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The ability to communicate and process language is critical for the healthy development of children. Ages birth to nine years is a particularly important time for a child to acquire language so that they may then learn to process information, problem solve and express themselves. We work with children and their caregivers to assess, diagnose and treat language disorders in a personalized approach that considers and embraces what makes each child unique
Before we can help, we need to understand more about your child's language and hearing. Our staff of experienced speech/language pathologists and a certified pediatric audiologist utilize creative play and state-of-the-art technology to chart each child's course to speech and language learning.
We offer comprehensive hearing and communication evaluations that will tell us the best way to approach your child’s treatment. If, for any reason, we are unable to provide you with all the services that might be required for optimal treatment, we will consult with allied professionals and make referrals when necessary.
Once the child is evaluated, the therapist will determine the recommended level of service. If your child requires ongoing therapy, the SLP will work with you to set goals and a treatment schedule. Services typically include two, one-hour (45–60-minute) sessions per week during which parents are encouraged to observe and participate in their child's therapy. Services typically run for one year, after which the therapist will determine if further therapy is recommended.
Our staff schedules off-site visits, such as at your home or in the community, with you and your child to help with questions or concerns and provide additional tools of support. Off-site visits typically occur quarterly and only if recommended.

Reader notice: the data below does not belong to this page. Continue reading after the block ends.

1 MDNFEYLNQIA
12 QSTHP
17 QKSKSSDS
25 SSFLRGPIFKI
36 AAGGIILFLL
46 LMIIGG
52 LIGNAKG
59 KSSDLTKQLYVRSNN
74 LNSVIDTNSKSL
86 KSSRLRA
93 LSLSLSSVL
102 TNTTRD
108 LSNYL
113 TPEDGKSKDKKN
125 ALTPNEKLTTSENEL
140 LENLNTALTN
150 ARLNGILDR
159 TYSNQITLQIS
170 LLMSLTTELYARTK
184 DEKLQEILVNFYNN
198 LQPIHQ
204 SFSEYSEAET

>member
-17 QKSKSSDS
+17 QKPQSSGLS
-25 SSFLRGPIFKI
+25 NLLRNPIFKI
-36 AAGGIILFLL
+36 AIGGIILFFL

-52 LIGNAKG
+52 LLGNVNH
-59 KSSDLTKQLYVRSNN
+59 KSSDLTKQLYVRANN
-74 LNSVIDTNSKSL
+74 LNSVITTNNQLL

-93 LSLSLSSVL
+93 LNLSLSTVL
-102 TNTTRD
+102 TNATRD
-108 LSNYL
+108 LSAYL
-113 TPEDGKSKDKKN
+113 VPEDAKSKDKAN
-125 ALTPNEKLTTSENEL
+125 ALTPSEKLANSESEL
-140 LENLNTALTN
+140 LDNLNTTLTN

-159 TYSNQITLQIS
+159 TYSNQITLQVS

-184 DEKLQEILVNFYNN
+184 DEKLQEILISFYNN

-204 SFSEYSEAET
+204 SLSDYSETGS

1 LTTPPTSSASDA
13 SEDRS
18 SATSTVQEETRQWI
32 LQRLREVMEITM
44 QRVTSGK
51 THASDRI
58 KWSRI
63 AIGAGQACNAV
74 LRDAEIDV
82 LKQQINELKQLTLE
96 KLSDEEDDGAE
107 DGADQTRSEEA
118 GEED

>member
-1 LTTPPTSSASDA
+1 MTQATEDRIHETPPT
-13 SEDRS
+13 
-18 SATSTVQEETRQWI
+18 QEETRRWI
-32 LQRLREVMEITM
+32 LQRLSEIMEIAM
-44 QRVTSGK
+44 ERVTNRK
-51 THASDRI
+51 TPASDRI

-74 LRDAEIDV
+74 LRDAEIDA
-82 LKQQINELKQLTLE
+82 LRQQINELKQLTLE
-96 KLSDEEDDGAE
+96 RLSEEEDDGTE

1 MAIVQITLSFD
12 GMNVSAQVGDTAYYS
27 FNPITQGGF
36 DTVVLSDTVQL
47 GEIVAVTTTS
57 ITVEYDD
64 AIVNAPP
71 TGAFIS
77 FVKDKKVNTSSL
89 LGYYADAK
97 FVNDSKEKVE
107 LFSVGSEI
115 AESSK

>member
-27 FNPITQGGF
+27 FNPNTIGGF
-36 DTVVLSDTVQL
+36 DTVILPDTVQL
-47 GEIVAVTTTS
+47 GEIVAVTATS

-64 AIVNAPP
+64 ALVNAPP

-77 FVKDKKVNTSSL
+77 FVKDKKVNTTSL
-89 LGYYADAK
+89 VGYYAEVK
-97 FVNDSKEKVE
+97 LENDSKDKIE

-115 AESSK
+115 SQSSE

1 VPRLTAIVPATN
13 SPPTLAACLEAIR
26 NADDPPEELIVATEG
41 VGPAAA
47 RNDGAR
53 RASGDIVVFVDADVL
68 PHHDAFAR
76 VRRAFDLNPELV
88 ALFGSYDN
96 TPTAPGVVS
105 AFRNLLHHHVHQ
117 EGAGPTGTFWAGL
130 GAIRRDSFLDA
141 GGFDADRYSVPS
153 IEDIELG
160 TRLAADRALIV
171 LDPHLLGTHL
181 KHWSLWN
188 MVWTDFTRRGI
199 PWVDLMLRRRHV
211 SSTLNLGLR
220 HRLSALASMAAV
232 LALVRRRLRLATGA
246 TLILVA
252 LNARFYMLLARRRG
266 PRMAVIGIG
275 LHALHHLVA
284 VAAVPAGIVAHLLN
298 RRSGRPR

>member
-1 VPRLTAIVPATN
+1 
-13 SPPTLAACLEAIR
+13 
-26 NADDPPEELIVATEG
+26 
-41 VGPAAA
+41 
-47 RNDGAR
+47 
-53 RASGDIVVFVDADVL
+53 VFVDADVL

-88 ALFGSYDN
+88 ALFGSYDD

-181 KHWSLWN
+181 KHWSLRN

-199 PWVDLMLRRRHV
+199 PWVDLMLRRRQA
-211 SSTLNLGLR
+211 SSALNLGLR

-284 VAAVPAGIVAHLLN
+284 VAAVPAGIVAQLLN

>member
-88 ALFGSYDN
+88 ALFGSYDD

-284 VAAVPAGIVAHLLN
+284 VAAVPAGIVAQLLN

Parent and caregiver participation is critical to the success of a child’s communication disorder treatment. At the Masonic Children’s Clinic, we offer the support and tools that parents and caregivers need to continue working with their child on developing skills. Treatment sessions always include parent engagement. Beyond that, we provide classes and workshops to enhance the caregiver’s ability to work independently with their child.
Our Autism Parent Workshops are free and open to anyone in the community: parents, professionals, students or others who work with or care for those with autism. Workshops are led by a certified speech language pathologist, educational specialist, and may feature guest speakers. Various topics are covered and may include communication, behavior and emotional regulation. Current research in areas including biomedical aspects, sensory strategies and neurobehavioral interventions may also be discussed.
Sessions are held on Tuesdays from 6–7 p.m. at our clinic. Workshops are free and childcare is available on a limited basis. Registration is required.
Our clinic offers PLAY Autism Intervention, an evidence-based, parent-mediated model that focuses on play and relationships to support the social and emotional growth of children with autism. “The Play Project” helps young children improve their language, development, behavior, social skills and autism severity.
Our Certified PLAY Project Consultant is long-time clinic speech/language pathologist, Tamara Pogin, the only person in the State of Minnesota certified by the PLAY Project organization. Utilizing the Project model, Tamara partners with parents, coaching and empowering them to identify their children’s unique strength and needs and effectively respond to their behavior.Contact Us for Information
The PACC program is a six-week program that empowers parents and caregivers by offering strategies and knowledge they can use in everyday situations to increase their child's communication abilities. Based on research, the program includes a parent education portion along with hands-on activities to do with your child. Light dinner and childcare are provided. Please give us a call to get started!Contact Us for Information
Stage Play acting classes are an opportunity for children with Autism Spectrum Disorder to learn about theatre. Children participate in acting exercises that work on social skills, using nonverbal information and theatre vocabulary. The program is funded by a grant from the Minnesota State Arts Board in collaboration with the Minnesota Masonic Children’s Clinic for Communication Disorders and the Duluth Playhouse Children’s Theatre. Classes for children ages 5 to 9 years are offered in four 10-week sessions each year and are offered at no cost to families.Get Information